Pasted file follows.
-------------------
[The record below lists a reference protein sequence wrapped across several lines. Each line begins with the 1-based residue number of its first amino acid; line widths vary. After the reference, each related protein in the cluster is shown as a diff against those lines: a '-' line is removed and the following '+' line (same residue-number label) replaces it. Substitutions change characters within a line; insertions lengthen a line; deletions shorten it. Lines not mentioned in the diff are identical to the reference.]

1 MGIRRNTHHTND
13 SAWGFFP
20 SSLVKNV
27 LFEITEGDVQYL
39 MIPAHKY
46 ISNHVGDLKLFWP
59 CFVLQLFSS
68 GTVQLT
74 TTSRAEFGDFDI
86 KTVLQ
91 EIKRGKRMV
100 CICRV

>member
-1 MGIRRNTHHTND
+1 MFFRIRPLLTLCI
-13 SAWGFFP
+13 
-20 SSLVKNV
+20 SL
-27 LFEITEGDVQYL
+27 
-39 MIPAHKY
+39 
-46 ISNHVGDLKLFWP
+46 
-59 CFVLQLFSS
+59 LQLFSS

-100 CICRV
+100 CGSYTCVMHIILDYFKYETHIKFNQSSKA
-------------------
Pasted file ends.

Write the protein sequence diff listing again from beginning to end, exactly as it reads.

[The record below lists a reference protein sequence wrapped across several lines. Each line begins with the 1-based residue number of its first amino acid; line widths vary. After the reference, each related protein in the cluster is shown as a diff against those lines: a '-' line is removed and the following '+' line (same residue-number label) replaces it. Substitutions change characters within a line; insertions lengthen a line; deletions shorten it. Lines not mentioned in the diff are identical to the reference.]

1 MGIRRNTHHTND
13 SAWGFFP
20 SSLVKNV
27 LFEITEGDVQYL
39 MIPAHKY
46 ISNHVGDLKLFWP
59 CFVLQLFSS
68 GTVQLT
74 TTSRAEFGDFDI
86 KTVLQ
91 EIKRGKRMV
100 CICRV

>member
-1 MGIRRNTHHTND
+1 MFFRIRPLLTLCI
-13 SAWGFFP
+13 
-20 SSLVKNV
+20 SL
-27 LFEITEGDVQYL
+27 
-39 MIPAHKY
+39 
-46 ISNHVGDLKLFWP
+46 
-59 CFVLQLFSS
+59 LQLFSS

-100 CICRV
+100 CGSYTCVMHIILDYFKYETHIKFNQSSKA